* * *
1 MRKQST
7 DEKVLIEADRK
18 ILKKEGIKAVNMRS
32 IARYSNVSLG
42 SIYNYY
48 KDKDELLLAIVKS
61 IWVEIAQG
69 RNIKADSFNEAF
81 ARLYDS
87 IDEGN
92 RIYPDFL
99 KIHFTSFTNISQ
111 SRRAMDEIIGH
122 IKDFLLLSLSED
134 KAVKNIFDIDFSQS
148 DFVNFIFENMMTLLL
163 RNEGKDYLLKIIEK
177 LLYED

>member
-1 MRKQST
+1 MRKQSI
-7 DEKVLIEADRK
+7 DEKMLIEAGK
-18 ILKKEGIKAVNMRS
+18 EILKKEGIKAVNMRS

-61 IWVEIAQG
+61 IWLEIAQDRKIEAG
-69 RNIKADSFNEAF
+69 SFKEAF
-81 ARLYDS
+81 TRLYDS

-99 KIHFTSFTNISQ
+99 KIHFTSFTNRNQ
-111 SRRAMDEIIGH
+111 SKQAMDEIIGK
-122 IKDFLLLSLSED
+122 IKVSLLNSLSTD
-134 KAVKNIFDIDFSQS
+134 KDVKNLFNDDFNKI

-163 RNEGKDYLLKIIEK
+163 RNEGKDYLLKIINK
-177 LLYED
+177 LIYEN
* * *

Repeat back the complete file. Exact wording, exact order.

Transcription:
1 MRKQST
7 DEKVLIEADRK
18 ILKKEGIKAVNMRS
32 IARYSNVSLG
42 SIYNYY
48 KDKDELLLAIVKS
61 IWVEIAQG
69 RNIKADSFNEAF
81 ARLYDS
87 IDEGN
92 RIYPDFL
99 KIHFTSFTNISQ
111 SRRAMDEIIGH
122 IKDFLLLSLSED
134 KAVKNIFDIDFSQS
148 DFVNFIFENMMTLLL
163 RNEGKDYLLKIIEK
177 LLYED

>member
-1 MRKQST
+1 MRKQSI
-7 DEKVLIEADRK
+7 DEKMLIEAGK
-18 ILKKEGIKAVNMRS
+18 EILKKEGIKAVNMRS

-61 IWVEIAQG
+61 IWLEIAQDRKIEAG
-69 RNIKADSFNEAF
+69 SFKEAF
-81 ARLYDS
+81 TRLYDS

-99 KIHFTSFTNISQ
+99 KIHFTSFTNRNQ
-111 SRRAMDEIIGH
+111 SKQAMDEIIGK
-122 IKDFLLLSLSED
+122 IKVSLLNSLSTD
-134 KAVKNIFDIDFSQS
+134 KDVKNLFNDDFNKI

-163 RNEGKDYLLKIIEK
+163 RNEGKDYLLKIINK
-177 LLYED
+177 LIYEN